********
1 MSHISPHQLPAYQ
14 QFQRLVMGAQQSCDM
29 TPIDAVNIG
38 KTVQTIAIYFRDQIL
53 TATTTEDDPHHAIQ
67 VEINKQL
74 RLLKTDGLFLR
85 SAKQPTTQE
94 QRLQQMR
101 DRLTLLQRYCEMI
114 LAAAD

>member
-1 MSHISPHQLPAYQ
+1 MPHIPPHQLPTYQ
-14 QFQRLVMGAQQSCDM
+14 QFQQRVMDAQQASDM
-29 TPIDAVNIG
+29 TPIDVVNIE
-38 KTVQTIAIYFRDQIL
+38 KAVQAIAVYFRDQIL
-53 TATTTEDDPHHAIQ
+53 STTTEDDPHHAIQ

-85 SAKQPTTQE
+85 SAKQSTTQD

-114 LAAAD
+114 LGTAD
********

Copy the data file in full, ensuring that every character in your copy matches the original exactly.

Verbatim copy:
1 MSHISPHQLPAYQ
14 QFQRLVMGAQQSCDM
29 TPIDAVNIG
38 KTVQTIAIYFRDQIL
53 TATTTEDDPHHAIQ
67 VEINKQL
74 RLLKTDGLFLR
85 SAKQPTTQE
94 QRLQQMR
101 DRLTLLQRYCEMI
114 LAAAD

>member
-1 MSHISPHQLPAYQ
+1 MPHIPPHQLPTYQ
-14 QFQRLVMGAQQSCDM
+14 QFQQRVMDAQQASDM
-29 TPIDAVNIG
+29 TPIDVVNIE
-38 KTVQTIAIYFRDQIL
+38 KAVQAIAVYFRDQIL
-53 TATTTEDDPHHAIQ
+53 STTTEDDPHHAIQ

-85 SAKQPTTQE
+85 SAKQSTTQD

-114 LAAAD
+114 LGTAD